DMEK outcomes favorable after mid-term duration of follow-up

October 19, 2014

Findings from a mid-term evaluation of the first Descemet Membrane Endothelial Keratoplasty (DMEK) cohort show that the procedure results in a near complete visual recovery that is achieved at 6 months and seems to remain stable for at least up to 6 years, said Fook Chang Lam, MD.

Chicago-Findings from a mid-term evaluation of the first Descemet Membrane Endothelial Keratoplasty (DMEK) cohort show that the procedure results in a near complete visual recovery that is achieved at 6 months and seems to remain stable for at least up to 6 years, said Fook Chang Lam, MD.

The world’s first DMEK was performed by Gerrit Melles, MD, PhD, and colleagues at the Institute for Innovative Ocular Surgery, Rotterdam, The Netherlands, more than 6 years ago.

Now, data from the first 300 operated eyes followed for at least 2 years prove that the procedure continues to be effective in the mid-term, Dr. Lam said.

“Excluding eyes with low visual potential, best-corrected visual acuity was 20/40 or better in more than 95% of eyes by 6 months,” he said. “And, what is really remarkable, the number of patients achieving 20/20 and 20/17 continues to increase with the passage of time.”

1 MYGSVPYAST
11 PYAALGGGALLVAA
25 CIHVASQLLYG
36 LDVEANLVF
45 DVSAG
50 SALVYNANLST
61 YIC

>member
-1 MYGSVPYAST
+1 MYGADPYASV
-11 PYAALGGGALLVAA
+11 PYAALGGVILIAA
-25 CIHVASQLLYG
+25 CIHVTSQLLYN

He also reported safety outcomes. Endothelial cell density decreased 34% in the first 6 months after surgery. Thereafter, it declined at a steady annual rate of 8%.

 

The review of postoperative complications showed such events were very rare after the first 6 months of surgery, but also demonstrated the effect of the learning curve. Although the overall graft survival rate was 86%, Dr. Lam pointed out that the success rate was much higher when considering only the last 100 to 200 cases.

“Early primary graft failure occurred in four eyes, for a rate of 1.3% rate,” he said. “However, excluding three cases that occurred in our learning curve, the rate decreases to 0.04%.”

The rate of secondary glaucoma was 1.3%, and iatrogenic cataract occurred in 9.2% of phakic eyes. There was a 0.7% rate of late-onset graft failure, and graft rejection occurred at a rate of 2% from 2 to 6 years, although two-thirds of those patients regained corneal clarity with topical treatment.